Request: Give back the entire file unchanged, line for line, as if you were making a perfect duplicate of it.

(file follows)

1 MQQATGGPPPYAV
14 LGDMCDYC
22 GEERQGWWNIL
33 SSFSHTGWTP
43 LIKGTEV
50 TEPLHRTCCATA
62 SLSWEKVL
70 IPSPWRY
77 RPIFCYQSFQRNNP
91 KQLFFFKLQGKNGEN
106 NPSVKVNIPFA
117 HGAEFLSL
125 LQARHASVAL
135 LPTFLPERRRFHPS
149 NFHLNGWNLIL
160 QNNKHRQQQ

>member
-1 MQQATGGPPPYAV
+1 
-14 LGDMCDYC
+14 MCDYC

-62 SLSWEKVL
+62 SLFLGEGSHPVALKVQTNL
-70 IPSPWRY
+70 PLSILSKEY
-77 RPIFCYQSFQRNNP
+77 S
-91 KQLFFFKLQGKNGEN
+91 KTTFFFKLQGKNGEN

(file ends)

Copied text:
1 MQQATGGPPPYAV
14 LGDMCDYC
22 GEERQGWWNIL
33 SSFSHTGWTP
43 LIKGTEV
50 TEPLHRTCCATA
62 SLSWEKVL
70 IPSPWRY
77 RPIFCYQSFQRNNP
91 KQLFFFKLQGKNGEN
106 NPSVKVNIPFA
117 HGAEFLSL
125 LQARHASVAL
135 LPTFLPERRRFHPS
149 NFHLNGWNLIL
160 QNNKHRQQQ

>member
-1 MQQATGGPPPYAV
+1 
-14 LGDMCDYC
+14 MCDYC

-62 SLSWEKVL
+62 SLFLGEGSHPVALKVQTNL
-70 IPSPWRY
+70 PLSILSKEY
-77 RPIFCYQSFQRNNP
+77 S
-91 KQLFFFKLQGKNGEN
+91 KTTFFFKLQGKNGEN